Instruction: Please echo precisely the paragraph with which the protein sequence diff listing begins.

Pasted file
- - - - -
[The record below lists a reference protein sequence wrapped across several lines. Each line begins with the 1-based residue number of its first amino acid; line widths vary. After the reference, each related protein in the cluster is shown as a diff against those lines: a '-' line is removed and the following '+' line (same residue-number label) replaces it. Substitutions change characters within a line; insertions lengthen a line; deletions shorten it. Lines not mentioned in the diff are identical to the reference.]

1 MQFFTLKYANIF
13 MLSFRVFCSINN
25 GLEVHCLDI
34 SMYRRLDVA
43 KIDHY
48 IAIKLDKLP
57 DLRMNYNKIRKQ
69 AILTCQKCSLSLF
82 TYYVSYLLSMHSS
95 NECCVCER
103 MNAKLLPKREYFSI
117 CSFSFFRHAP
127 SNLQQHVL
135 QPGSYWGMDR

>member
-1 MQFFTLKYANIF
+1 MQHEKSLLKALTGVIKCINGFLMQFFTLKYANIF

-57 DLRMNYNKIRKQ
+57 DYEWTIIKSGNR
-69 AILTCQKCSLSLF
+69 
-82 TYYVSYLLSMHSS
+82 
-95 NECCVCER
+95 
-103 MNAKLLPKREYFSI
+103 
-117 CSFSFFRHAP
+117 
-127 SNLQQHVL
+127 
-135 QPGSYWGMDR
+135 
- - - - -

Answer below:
[The record below lists a reference protein sequence wrapped across several lines. Each line begins with the 1-based residue number of its first amino acid; line widths vary. After the reference, each related protein in the cluster is shown as a diff against those lines: a '-' line is removed and the following '+' line (same residue-number label) replaces it. Substitutions change characters within a line; insertions lengthen a line; deletions shorten it. Lines not mentioned in the diff are identical to the reference.]